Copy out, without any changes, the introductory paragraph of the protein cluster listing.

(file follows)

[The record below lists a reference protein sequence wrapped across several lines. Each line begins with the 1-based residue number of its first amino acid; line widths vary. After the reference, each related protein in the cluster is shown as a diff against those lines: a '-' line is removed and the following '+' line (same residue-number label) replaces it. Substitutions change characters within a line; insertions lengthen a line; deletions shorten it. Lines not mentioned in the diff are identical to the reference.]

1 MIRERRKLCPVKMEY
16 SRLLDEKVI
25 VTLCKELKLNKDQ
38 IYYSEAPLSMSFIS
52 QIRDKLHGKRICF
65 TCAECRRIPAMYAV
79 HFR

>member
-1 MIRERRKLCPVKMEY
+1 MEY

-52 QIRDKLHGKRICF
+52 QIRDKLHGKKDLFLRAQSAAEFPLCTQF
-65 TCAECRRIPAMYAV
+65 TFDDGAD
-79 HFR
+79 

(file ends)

[The record below lists a reference protein sequence wrapped across several lines. Each line begins with the 1-based residue number of its first amino acid; line widths vary. After the reference, each related protein in the cluster is shown as a diff against those lines: a '-' line is removed and the following '+' line (same residue-number label) replaces it. Substitutions change characters within a line; insertions lengthen a line; deletions shorten it. Lines not mentioned in the diff are identical to the reference.]